Shaner v. Schuylkill County Zoning Hearing Board
859 A.2d 859 (Pa. Cmwlth. 2004)
When a non-conforming business use of property changes, the subsequent use must be sufficiently similar to the prior non-conforming use to avoid reclassification as a new or different use. If the uses are similar, the “doctrine of normal expansion” is used. The “doctrine of normal expansion” allows a landowner to expand the business use. However, if a subsequent use is not considered within the normal expansion of the property owners business, the use will be reclassified as a new or different use and may be prohibited by zoning restriction.
The neighbors of the applicant complained to the Zoning Hearing Board that the use of a building as a warehouse for animal hides in an area zoned R-3 violated the zoning ordinance. Prior to the warehouse use, the building was used as a knitting factory and was permitted to operate as a non-conforming use. Subsequently, the building was sold to the plaintiffs who began using the building to store and treat animal hides prior to the tanning process. The residents complained of a “wicked” odor coming from the warehouse. The zoning officer visited the building and stated that he did not see any activity going on that resembled a knitting factory, the prior use.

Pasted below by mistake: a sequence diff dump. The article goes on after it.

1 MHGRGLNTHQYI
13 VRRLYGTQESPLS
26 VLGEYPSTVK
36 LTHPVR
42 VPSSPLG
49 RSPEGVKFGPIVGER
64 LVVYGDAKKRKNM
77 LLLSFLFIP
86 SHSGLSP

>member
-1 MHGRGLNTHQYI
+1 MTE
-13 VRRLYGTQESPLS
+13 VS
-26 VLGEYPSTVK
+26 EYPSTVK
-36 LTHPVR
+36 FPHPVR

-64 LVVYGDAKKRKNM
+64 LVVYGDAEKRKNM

The plaintiffs argued that both knitting and leather were in the garment industry and were thus sufficiently similar. The court disagreed noting that the test is based on whether the uses, not the industries, are similar and emphasized that the plaintiffs’ process involved more then storage where the plaintiffs collected, salted, dried, and preserved raw material prior to shipping and was distinct from the prior “knitting mill process.”
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